WITH SEVERE WEATHER once again in the forecast for Minnesota today, I am nervous, and understandably so in this summer of storms.
Between 11 p.m. and midnight Friday, my family was stranded in our car along Redwood County Road 5 north of Walnut Grove during a 45-minute torrential downpour that packed 70 mph winds.
I’ve never been more terrified in my life.
As the wind buffeted and rocked our car in the pitch black darkness of the country, as rain poured, as lightning flashed, I prayed, head pressed for awhile against the back of the driver’s seat where I was seated behind my husband. My 78-year-old mom sat in the front passenger seat and my 16-year-old son was next to me in the back.
At one point I grabbed my son’s hand and squeezed so tightly that he asked me to let go. Later he would slide his hand across the seat and grasp mine in his.
The evening started out pleasantly enough with the drive from Vesta, where I grew up and where my mom still lives, to Walnut Grove some 20 miles away. We were going to the Laura Ingalls Wilder pageant, Fragments of a Dream, presented in an outdoor amphitheater just west of this small town.
Throughout the performance, which began at 9 p.m., I kept a watchful eye on the sky, where clouds were building to the west. My cousin Randy, a trained weather spotter and seated behind me, made the mistake of informing us that the area was under a tornado watch until 4 a.m. That information instantly raised my anxiety radar.
Yet, the show continued as lightning flashed all around us, as rain fell hard enough (for a short while) for audience members to pull out umbrellas and rain gear. I kept thinking they would call the show soon and send us safely on our way. That never happened, although in retrospect it should have. My brother Brian would later tell me he watched the storm cell move into the area on television weather radar.
Around 11 p.m., we exited the pageant grounds and just as we entered Walnut Grove minutes later, the sheets of rain began to fall. My husband drove across State Highway 14 where a police car sat, lights flashing, as is typical for post production. On the other side of the highway, still in town, Randy pulled over, remarking that maybe he shouldn’t park under a tree.
I thought we would stay there until the storm passed. But then, before I could suggest we do so, Randy took off and our nightmare began. On an unfamiliar road marked only by center tabs on the recently sealcoated gravel surface, he blindly (in my opinion) attempted to direct the car north toward Vesta.
Soon enough, after I reminded him that he was responsible for three other lives, not just his own, he pulled partially off the road onto the shoulder. Ahead of us, we could see other vehicles parked too, their emergency lights flashing.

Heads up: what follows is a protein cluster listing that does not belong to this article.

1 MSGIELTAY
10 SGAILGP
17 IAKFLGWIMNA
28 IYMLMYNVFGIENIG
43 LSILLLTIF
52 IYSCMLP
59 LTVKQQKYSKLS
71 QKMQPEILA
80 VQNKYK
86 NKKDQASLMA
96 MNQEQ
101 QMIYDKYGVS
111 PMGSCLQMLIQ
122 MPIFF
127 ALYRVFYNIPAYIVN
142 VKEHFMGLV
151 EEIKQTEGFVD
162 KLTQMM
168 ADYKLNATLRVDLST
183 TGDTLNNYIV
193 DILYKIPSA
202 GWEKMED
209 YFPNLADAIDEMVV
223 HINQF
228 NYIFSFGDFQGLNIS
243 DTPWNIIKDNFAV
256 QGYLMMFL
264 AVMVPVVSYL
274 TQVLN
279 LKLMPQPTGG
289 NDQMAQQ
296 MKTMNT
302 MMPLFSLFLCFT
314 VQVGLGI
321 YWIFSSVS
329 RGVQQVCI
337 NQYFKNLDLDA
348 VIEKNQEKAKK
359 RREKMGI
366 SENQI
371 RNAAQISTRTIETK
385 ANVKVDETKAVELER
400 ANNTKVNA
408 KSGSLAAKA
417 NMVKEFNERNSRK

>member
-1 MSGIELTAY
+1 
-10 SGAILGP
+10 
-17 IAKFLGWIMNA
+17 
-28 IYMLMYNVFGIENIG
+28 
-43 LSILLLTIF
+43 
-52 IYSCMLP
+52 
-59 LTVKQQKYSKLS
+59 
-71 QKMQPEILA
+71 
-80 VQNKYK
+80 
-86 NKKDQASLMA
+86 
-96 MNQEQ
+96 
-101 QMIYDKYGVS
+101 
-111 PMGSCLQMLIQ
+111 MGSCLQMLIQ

And then, only then, did I realize the gravity of our situation. We were in the midst of a severe storm packing fierce winds with nowhere to go. Winds estimated at 70 mph slammed against the car, flattened the roadside grasses and I’m pretty sure ravaged trees, although I couldn’t see them. As our vehicle rocked, I feared it would flip. I feared also that a tornado would drop from the skies. When the lightning flashed, I could see dark, ominous swirling clouds. The wind changed direction from west to northeast.
Several times I wished out loud that we could seek out the safety of a farmhouse. But how could we even see to find a farm driveway? My mom, in her ignorance or fear, repeatedly told me the car was the safest place we could be. I repeatedly told her that, no, a basement would be the safest place we could be.
To their credit, the rest of my immediate family members did not panic, although they would later admit that they, too, were scared. My aunt Iylene and cousin Janelle, who were caught on the same road during the storm, later shared that they were as terrified as me and especially concerned because six of them were inside a higher profile, wind-catching pick-up that was topped with a canoe.
When the rain would relent enough for us to see somewhat, my husband would drive a short distance. Probably four our five times he drove then pulled over. Drove then pulled over. We kept thinking this could not last forever. But it did.
With a non-functioning radio and the cell phone inside my purse in the car trunk (which didn’t matter since I typically cannot get reception in this area of Minnesota), we were uninformed, at the mercy of the elements and of our imaginations (or at least mine).
Had I been thinking rationally, I would have grabbed my camera and photographed the spectacular lightning show that lit up the entire prairie sky and sent an occasional bolt zig zagging to the ground. But I was not thinking clearly. Instead, I was focused on that wind, that fierce, fierce wind that just kept rocking our car in that nightmare of a night in the middle of the prairie.
When we finally arrived at my mom’s house an hour later, I could have kissed the ground of my hometown. I have never in my life been happier to see Vesta.
© Copyright 2010 Audrey Kletscher Helbling